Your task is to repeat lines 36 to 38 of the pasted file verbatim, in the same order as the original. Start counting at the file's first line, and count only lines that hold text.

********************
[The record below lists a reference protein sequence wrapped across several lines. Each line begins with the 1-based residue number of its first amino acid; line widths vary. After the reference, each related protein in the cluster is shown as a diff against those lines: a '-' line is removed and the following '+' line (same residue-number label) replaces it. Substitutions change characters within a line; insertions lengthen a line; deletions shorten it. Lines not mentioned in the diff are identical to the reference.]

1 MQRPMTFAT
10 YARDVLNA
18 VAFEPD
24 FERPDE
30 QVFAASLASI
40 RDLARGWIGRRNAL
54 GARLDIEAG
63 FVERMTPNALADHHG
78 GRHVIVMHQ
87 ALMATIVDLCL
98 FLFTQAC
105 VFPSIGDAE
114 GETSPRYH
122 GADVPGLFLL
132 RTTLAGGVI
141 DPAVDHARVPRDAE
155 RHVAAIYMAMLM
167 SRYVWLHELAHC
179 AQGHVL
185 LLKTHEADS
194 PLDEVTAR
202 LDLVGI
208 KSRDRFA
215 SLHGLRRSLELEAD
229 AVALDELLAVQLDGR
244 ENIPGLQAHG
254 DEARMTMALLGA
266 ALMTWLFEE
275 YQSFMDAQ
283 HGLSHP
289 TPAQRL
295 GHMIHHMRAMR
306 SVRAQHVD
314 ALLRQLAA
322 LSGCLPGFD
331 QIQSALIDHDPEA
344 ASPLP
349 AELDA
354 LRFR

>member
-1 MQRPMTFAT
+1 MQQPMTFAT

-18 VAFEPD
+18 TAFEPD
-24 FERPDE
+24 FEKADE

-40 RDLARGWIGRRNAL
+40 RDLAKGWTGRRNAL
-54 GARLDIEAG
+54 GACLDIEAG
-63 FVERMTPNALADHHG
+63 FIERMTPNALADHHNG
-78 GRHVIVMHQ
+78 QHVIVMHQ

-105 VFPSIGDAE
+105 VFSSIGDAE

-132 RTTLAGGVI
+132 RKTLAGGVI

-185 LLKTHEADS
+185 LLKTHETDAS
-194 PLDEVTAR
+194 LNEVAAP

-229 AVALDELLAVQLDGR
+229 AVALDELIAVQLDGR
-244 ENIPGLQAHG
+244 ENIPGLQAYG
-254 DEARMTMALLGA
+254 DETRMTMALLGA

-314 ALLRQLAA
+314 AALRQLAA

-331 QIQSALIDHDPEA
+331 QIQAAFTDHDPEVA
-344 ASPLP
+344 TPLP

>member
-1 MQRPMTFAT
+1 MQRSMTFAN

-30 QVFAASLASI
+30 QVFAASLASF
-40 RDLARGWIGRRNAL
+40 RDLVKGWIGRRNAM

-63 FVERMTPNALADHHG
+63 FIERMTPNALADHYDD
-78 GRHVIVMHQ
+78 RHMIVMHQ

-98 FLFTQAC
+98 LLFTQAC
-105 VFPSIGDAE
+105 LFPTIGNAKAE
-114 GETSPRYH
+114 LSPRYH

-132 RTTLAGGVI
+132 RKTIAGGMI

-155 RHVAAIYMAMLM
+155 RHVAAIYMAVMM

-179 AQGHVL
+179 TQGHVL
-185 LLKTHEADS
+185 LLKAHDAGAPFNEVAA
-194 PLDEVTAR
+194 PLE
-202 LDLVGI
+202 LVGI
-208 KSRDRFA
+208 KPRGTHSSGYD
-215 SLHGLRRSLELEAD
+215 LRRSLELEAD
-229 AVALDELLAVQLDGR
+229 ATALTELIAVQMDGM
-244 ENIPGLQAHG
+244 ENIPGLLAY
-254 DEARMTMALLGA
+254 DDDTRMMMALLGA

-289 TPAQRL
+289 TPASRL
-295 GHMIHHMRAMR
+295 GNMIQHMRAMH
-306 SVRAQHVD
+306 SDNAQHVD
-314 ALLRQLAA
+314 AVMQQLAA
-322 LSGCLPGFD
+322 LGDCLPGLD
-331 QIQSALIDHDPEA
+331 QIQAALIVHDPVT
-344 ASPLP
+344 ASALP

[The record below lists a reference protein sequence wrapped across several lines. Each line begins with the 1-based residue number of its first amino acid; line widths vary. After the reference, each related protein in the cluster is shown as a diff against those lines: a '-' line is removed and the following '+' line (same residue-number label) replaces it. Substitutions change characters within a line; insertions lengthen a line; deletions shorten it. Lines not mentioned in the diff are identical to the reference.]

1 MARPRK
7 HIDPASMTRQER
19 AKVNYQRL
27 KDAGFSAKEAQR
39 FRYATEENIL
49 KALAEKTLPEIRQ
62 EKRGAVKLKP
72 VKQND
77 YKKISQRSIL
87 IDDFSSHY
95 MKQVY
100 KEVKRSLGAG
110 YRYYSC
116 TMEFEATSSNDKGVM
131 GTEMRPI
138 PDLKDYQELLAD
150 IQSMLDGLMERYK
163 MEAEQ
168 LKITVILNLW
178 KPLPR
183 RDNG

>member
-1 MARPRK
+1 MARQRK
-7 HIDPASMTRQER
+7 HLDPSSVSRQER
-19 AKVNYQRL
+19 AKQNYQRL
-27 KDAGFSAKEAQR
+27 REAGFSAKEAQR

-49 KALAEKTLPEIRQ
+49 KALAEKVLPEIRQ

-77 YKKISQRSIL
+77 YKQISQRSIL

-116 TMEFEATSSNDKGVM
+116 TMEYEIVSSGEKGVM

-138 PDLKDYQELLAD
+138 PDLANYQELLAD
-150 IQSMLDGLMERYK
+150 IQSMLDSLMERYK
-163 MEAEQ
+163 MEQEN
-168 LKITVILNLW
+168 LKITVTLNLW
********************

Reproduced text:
322 LSGCLPGFD
331 QIQSALIDHDPEA
344 ASPLP